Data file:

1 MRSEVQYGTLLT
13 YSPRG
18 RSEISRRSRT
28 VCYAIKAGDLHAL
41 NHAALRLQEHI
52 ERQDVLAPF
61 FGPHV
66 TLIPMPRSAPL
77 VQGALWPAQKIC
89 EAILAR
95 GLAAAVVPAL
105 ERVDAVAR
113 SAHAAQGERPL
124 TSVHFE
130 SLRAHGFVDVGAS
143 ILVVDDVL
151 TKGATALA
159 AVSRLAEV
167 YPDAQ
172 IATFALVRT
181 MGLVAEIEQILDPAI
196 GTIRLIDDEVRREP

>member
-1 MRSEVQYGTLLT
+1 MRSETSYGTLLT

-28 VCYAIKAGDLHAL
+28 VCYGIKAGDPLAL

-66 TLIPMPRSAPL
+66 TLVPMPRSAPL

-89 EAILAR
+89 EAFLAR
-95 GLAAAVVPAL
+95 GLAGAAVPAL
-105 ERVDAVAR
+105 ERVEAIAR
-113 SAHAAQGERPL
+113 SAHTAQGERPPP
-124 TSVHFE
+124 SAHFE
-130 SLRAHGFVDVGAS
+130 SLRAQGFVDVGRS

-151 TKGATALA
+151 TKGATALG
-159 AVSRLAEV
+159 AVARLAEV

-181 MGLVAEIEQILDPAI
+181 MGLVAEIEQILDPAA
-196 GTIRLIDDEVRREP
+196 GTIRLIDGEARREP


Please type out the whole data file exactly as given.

1 MRSEVQYGTLLT
13 YSPRG
18 RSEISRRSRT
28 VCYAIKAGDLHAL
41 NHAALRLQEHI
52 ERQDVLAPF
61 FGPHV
66 TLIPMPRSAPL
77 VQGALWPAQKIC
89 EAILAR
95 GLAAAVVPAL
105 ERVDAVAR
113 SAHAAQGERPL
124 TSVHFE
130 SLRAHGFVDVGAS
143 ILVVDDVL
151 TKGATALA
159 AVSRLAEV
167 YPDAQ
172 IATFALVRT
181 MGLVAEIEQILDPAI
196 GTIRLIDDEVRREP

>member
-1 MRSEVQYGTLLT
+1 MRSETSYGTLLT

-28 VCYAIKAGDLHAL
+28 VCYGIKAGDPLAL

-66 TLIPMPRSAPL
+66 TLVPMPRSAPL

-89 EAILAR
+89 EAFLAR
-95 GLAAAVVPAL
+95 GLAGAAVPAL
-105 ERVDAVAR
+105 ERVEAIAR
-113 SAHAAQGERPL
+113 SAHTAQGERPPP
-124 TSVHFE
+124 SAHFE
-130 SLRAHGFVDVGAS
+130 SLRAQGFVDVGRS

-151 TKGATALA
+151 TKGATALG
-159 AVSRLAEV
+159 AVARLAEV

-181 MGLVAEIEQILDPAI
+181 MGLVAEIEQILDPAA
-196 GTIRLIDDEVRREP
+196 GTIRLIDGEARREP